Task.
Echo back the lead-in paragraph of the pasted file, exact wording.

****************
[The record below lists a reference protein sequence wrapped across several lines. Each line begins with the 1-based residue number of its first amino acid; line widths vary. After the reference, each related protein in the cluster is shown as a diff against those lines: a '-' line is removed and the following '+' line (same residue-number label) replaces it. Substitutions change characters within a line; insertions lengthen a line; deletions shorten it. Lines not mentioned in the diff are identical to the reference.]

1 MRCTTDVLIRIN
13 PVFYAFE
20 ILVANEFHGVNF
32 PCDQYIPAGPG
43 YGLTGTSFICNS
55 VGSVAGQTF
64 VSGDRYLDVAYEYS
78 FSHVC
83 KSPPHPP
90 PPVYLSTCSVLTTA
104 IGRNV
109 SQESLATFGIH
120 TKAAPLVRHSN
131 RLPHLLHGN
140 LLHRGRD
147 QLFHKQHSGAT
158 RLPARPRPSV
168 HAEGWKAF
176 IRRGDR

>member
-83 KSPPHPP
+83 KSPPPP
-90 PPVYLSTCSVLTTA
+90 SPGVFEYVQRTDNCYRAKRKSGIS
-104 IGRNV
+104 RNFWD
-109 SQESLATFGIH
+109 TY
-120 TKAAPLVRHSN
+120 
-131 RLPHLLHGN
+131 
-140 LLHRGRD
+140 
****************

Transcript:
[The record below lists a reference protein sequence wrapped across several lines. Each line begins with the 1-based residue number of its first amino acid; line widths vary. After the reference, each related protein in the cluster is shown as a diff against those lines: a '-' line is removed and the following '+' line (same residue-number label) replaces it. Substitutions change characters within a line; insertions lengthen a line; deletions shorten it. Lines not mentioned in the diff are identical to the reference.]